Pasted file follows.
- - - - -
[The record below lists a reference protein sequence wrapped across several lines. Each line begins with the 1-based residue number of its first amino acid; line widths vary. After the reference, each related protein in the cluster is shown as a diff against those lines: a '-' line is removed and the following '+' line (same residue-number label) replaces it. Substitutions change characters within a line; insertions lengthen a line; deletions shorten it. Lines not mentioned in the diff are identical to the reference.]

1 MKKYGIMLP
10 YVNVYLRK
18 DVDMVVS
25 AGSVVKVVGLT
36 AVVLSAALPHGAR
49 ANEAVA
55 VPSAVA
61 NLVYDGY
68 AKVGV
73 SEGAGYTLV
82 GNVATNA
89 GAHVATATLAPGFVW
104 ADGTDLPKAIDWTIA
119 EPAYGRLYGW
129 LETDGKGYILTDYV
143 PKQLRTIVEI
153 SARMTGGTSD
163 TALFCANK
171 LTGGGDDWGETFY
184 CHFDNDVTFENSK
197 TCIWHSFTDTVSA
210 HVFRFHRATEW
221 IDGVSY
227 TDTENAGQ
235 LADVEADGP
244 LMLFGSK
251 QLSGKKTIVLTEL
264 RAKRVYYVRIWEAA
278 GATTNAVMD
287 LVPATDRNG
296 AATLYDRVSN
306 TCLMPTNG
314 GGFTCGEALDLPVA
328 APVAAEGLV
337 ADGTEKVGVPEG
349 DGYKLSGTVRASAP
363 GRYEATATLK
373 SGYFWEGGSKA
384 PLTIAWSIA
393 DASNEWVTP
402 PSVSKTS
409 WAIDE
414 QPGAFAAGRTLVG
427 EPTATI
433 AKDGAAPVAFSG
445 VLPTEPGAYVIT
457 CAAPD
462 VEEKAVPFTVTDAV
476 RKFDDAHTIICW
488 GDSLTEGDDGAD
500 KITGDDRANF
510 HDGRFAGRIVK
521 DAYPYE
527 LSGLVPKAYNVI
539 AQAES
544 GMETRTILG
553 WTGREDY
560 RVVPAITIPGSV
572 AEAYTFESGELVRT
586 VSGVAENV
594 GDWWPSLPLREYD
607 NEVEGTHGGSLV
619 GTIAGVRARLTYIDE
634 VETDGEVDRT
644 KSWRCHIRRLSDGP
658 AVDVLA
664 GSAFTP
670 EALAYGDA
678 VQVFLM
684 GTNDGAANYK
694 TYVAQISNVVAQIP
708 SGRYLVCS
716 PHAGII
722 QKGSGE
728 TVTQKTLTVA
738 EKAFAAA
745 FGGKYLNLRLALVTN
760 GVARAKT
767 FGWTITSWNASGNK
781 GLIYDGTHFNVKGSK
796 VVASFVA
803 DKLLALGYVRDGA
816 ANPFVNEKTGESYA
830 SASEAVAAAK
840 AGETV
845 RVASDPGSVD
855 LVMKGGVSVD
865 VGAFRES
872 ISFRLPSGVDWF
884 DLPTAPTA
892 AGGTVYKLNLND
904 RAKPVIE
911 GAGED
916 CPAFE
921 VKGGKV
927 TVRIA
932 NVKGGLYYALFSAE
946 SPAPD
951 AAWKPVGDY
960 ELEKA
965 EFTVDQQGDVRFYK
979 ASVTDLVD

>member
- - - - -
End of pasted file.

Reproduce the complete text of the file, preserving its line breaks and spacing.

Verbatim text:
[The record below lists a reference protein sequence wrapped across several lines. Each line begins with the 1-based residue number of its first amino acid; line widths vary. After the reference, each related protein in the cluster is shown as a diff against those lines: a '-' line is removed and the following '+' line (same residue-number label) replaces it. Substitutions change characters within a line; insertions lengthen a line; deletions shorten it. Lines not mentioned in the diff are identical to the reference.]

1 MKKYGIMLP
10 YVNVYLRK
18 DVDMVVS
25 AGSVVKVVGLT
36 AVVLSAALPHGAR
49 ANEAVA
55 VPSAVA
61 NLVYDGY
68 AKVGV
73 SEGAGYTLV
82 GNVATNA
89 GAHVATATLAPGFVW
104 ADGTDLPKAIDWTIA
119 EPAYGRLYGW
129 LETDGKGYILTDYV
143 PKQLRTIVEI
153 SARMTGGTSD
163 TALFCANK
171 LTGGGDDWGETFY
184 CHFDNDVTFENSK
197 TCIWHSFTDTVSA
210 HVFRFHRATEW
221 IDGVSY
227 TDTENAGQ
235 LADVEADGP
244 LMLFGSK
251 QLSGKKTIVLTEL
264 RAKRVYYVRIWEAA
278 GATTNAVMD
287 LVPATDRNG
296 AATLYDRVSN
306 TCLMPTNG
314 GGFTCGEALDLPVA
328 APVAAEGLV
337 ADGTEKVGVPEG
349 DGYKLSGTVRASAP
363 GRYEATATLK
373 SGYFWEGGSKA
384 PLTIAWSIA
393 DASNEWVTP
402 PSVSKTS
409 WAIDE
414 QPGAFAAGRTLVG
427 EPTATI
433 AKDGAAPVAFSG
445 VLPTEPGAYVIT
457 CAAPD
462 VEEKAVPFTVTDAV
476 RKFDDAHTIICW
488 GDSLTEGDDGAD
500 KITGDDRANF
510 HDGRFAGRIVK
521 DAYPYE
527 LSGLVPKAYNVI
539 AQAES
544 GMETRTILG
553 WTGREDY
560 RVVPAITIPGSV
572 AEAYTFESGELVRT
586 VSGVAENV
594 GDWWPSLPLREYD
607 NEVEGTHGGSLV
619 GTIAGVRARLTYIDE
634 VETDGEVDRT
644 KSWRCHIRRLSDGP
658 AVDVLA
664 GSAFTP
670 EALAYGDA
678 VQVFLM
684 GTNDGAANYK
694 TYVAQISNVVAQIP
708 SGRYLVCS
716 PHAGII
722 QKGSGE
728 TVTQKTLTVA
738 EKAFAAA
745 FGGKYLNLRLALVTN
760 GVARAKT
767 FGWTITSWNASGNK
781 GLIYDGTHFNVKGSK
796 VVASFVA
803 DKLLALGYVRDGA
816 ANPFVNEKTGESYA
830 SASEAVAAAK
840 AGETV
845 RVASDPGSVD
855 LVMKGGVSVD
865 VGAFRES
872 ISFRLPSGVDWF
884 DLPTAPTA
892 AGGTVYKLNLND
904 RAKPVIE
911 GAGED
916 CPAFE
921 VKGGKV
927 TVRIA
932 NVKGGLYYALFSAE
946 SPAPD
951 AAWKPVGDY
960 ELEKA
965 EFTVDQQGDVRFYK
979 ASVTDLVD

>member